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Effect of divided attention on inadvertent plagiarism for young and older adults

Autor: Andrew J Kelly
Editorial: Atlanta, Ga. : Georgia Institute of Technology, 2008.
Disertación: Thesis (M. S.)--Psychology, Georgia Institute of Technology, 2008.
Edición/Formato:   Tesis/disertación : Documento : Tesis de maestría/doctorado : Manuscrito : Publicación gubernamental estatal o provincial : Libro-e   Material de archivo   Archivo de computadora : Inglés (eng)
Base de datos:WorldCat
Resumen:
Older adults inadvertently plagiarize more than young adults (McCabe, Smith, & Parks, 2007). One current explanation proposes that this effect can be understood in terms of age-related declines in working and episodic memory (McCabe et al., 2007). The current study tested this hypothesis by placing groups of young and older adult participants under divided attention while performing within the typical experimental  Leer más
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Detalles

Tipo de material: Documento, Tesis de maestría/doctorado, Publicación gubernamental, Manuscrito, Publicación gubernamental estatal o provincial, Recurso en Internet
Tipo de documento: Recurso en Internet, Archivo de computadora, Material de archivo
Todos autores / colaboradores: Andrew J Kelly
Número OCLC: 268995426
Notas: Committee Chair: Smith, Anderson; Committee Member: Hertzog, Christopher; Committee Member: Rogers, Wendy.
Descripción: 1 v. (various pagings) : digital, PDF file
Responsabilidad: by Andrew J. Kelly.

Resumen:

Older adults inadvertently plagiarize more than young adults (McCabe, Smith, & Parks, 2007). One current explanation proposes that this effect can be understood in terms of age-related declines in working and episodic memory (McCabe et al., 2007). The current study tested this hypothesis by placing groups of young and older adult participants under divided attention while performing within the typical experimental paradigm. Results indicated that for some measures, dividing the attention of young adults equated their performance to older adults with full attention. For other measures, older adults still produced more errors. Except for false recall, regression analyses revealed that episodic and working memory accounted for age-related variance in these plagiarism errors. The current findings provide tenuous support for the McCabe et al. (2007) hypothesis and suggest other factors may be at play.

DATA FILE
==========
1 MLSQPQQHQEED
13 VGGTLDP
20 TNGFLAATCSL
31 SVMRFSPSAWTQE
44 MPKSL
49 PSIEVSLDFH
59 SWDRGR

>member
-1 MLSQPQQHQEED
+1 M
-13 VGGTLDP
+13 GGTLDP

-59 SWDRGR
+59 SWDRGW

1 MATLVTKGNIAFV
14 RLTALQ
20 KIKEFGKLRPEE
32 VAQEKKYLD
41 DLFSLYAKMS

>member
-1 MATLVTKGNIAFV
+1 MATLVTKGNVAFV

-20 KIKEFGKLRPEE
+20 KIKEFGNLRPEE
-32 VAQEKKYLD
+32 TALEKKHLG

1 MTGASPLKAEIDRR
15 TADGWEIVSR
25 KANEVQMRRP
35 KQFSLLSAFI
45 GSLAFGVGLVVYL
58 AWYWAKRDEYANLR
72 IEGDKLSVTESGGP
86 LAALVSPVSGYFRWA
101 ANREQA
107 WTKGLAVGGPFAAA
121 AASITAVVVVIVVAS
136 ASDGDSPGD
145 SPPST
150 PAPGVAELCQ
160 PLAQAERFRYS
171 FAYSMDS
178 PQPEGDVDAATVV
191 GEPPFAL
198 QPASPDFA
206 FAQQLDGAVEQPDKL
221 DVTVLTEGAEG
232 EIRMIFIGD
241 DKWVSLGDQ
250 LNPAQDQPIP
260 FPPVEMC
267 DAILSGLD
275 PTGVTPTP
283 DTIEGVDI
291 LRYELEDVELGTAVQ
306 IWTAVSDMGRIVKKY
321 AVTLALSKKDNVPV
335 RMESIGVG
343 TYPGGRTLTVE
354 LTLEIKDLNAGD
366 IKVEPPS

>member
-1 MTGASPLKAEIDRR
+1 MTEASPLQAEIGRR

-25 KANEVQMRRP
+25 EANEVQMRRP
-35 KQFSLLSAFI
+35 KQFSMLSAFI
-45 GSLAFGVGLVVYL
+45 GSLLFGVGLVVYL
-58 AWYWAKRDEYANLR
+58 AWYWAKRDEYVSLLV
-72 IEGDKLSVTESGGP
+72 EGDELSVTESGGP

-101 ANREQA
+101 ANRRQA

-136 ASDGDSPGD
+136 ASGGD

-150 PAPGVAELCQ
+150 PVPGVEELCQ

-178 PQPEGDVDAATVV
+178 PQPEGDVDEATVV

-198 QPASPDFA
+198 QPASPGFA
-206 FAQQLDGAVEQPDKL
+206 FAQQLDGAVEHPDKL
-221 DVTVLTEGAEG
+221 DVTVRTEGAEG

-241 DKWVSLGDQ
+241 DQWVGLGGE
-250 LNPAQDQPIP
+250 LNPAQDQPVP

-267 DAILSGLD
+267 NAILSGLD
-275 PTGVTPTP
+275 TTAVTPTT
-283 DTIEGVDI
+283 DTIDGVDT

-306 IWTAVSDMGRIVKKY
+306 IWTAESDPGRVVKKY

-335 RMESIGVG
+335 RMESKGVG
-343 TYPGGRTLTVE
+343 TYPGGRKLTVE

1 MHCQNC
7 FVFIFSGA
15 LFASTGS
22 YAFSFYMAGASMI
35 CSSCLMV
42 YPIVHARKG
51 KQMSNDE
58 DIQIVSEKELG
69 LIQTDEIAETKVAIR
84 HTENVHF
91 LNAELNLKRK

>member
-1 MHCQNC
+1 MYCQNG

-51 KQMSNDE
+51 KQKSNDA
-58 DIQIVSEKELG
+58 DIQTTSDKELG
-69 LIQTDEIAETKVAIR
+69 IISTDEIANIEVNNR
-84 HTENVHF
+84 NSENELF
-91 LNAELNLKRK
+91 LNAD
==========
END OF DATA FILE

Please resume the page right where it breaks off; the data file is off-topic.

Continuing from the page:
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Datos enlazados


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schema:description"Older adults inadvertently plagiarize more than young adults (McCabe, Smith, & Parks, 2007). One current explanation proposes that this effect can be understood in terms of age-related declines in working and episodic memory (McCabe et al., 2007). The current study tested this hypothesis by placing groups of young and older adult participants under divided attention while performing within the typical experimental paradigm. Results indicated that for some measures, dividing the attention of young adults equated their performance to older adults with full attention. For other measures, older adults still produced more errors. Except for false recall, regression analyses revealed that episodic and working memory accounted for age-related variance in these plagiarism errors. The current findings provide tenuous support for the McCabe et al. (2007) hypothesis and suggest other factors may be at play."
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